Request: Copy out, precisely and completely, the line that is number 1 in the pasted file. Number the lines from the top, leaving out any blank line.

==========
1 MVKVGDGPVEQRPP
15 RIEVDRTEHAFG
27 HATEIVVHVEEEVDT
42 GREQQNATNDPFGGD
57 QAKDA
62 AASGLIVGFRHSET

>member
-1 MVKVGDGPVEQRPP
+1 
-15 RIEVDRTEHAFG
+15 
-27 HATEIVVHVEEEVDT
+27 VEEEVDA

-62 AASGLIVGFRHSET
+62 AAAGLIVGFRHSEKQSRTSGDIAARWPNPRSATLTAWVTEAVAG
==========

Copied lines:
1 MVKVGDGPVEQRPP